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Cascade Stables Brings Showy Saddlebred to Germantown


By Pam Gamble

Flashy American Saddlebreds are spectators’ delight at to the Germantown Charity Horse Show (GCHS). Cascade Stables from New Orleans, LAbrought their American Saddlebreds to the GCHS, and had several winning horses at the Saturday night performance.  Tipi Tina and Rachelle Dryalla were winners in the Open Equitation Championship.  Cascade Stables took first and second place in the Five Gaited Show Pleasure Championship with Under Oath and Admiral’s Courageous Fox.  Barbe’s co-trainer James Nichols won the Five-Gaited Championship on Moonlite Serenade, and the Three Gaited Championship on The Proof Is In The Heir.       

 Trainer Barbe Smith has been operating Cascade Stables in Audubon Parkin New Orleanssince 1981. In 2006, she opened a new state of the art facility there. Through the years, Barbe has coached several riders to World and National Championships.

Joel Dorignac, amateur rider for Cascade Stables, said the Saddlebred is the horse for him:  “They have a real show presence and a look. They are hot horses and a lot of fun to ride.” Joel explained how the horses are shown in a double bridle with a snaffle and a curb bit.  The additional bit provides extra aids for the rider to signal for multiple gaits.
Nicknamed the “Peacock of the horse show world,” The Saddlebred is traditionally shown under saddle in two basic ways, three gaited and five gaited.  The three gaited horse is shown with a roached or shorn mane and their tail dock has minimal hair. They perform the walk, trot and canter.  The Saddlebred moves quickly, snapping their front and back feet off the ground for a moment of suspension. Some of the horses are able to perform the ambling gaits that can be traced back to the Pacer in their lineage. These horses are shown with a full mane and tail in the five-gaited division.  Not only do they walk, trot and canter, but they also perform two additional gaits.  The “slow gait,” which is only slightly faster than the walk, is performed with extreme collection. The second gait is the “rack,” which is a lateral four-beat gait with a lot of action and speed.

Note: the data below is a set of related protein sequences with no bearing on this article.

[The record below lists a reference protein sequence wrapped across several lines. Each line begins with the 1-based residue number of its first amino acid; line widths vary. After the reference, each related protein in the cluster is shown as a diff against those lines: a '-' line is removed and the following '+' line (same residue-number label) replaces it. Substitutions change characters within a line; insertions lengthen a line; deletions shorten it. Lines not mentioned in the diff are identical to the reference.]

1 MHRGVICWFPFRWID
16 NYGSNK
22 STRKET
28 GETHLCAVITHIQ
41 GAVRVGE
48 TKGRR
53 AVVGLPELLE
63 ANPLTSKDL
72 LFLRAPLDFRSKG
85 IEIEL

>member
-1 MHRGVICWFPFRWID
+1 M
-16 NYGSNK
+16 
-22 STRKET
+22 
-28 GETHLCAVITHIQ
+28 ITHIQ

Although most people consider the Saddlebred a “hot” horse, Martha Utley Aiken, certified breed judge for the American Warmblood Registry, says, “The American Saddlebred is an American Warmblood: a blending of the blood of imported European stock, half-breeds and full-bloods. A Warmblood is not a cross between ‘hot’ full-bloods and ‘cold’ draft horses. The true Warmblood has a very slow and deliberate breeding program, neither an accident nor a one-time cross. The Saddlebred has more than a hundred years of documented breeding to qualify as a Warmblood and a sport horse. Saddlebreds used to be versatile prior to the 1940s. They were working ranch horses or jumpers or field hunters and many a show horse pulled a plow during WWII.” 

 The American Saddlebred Registry is the oldest breed registry in the U. S. for an American Breed of Horse. According to the American Saddlebred Horse Association, the Saddlebred can be traced back to the 18th century when Narragansett Pacers were crossed with Thoroughbreds and Morgans, producing flashy, hot horses, which were prized for their smooth gaits. “By the mid-nineteenth century, the Civil War demonstrated the superiority of Kentucky Saddlers on the march and on the battlefield. Most high-ranking officers in both armies rode Saddler types: Lee had his Traveller; Grant was on Cincinnati; Sherman rode Lexington; and Stonewall Jackson was on Little Sorrell. The first three were Saddler type with close Thoroughbred crosses; the latter was from pacing stock. Generals John Hunt Morgan and Nathan Bedford Forrest rode exclusively Kentucky Saddlers. So important were the horses that after the surrender, General Grant allowed Confederate veterans to keep the mounts they owned.”

On April 7, 1891 the American Saddle-Horse Breeders Association was established in Louisville, Kentucky. The name was later changed to the American Saddlebred Horse Association, and in 1985 the breed registry was moved to the Kentucky Horse Park in Lexington Kentucky - the first breed registry to call the Park home. 
For more information on the American Saddlebred please go to www.asha.netand
Photos: GCHS program cover
Gaited horses in Pam’s GCHS photos

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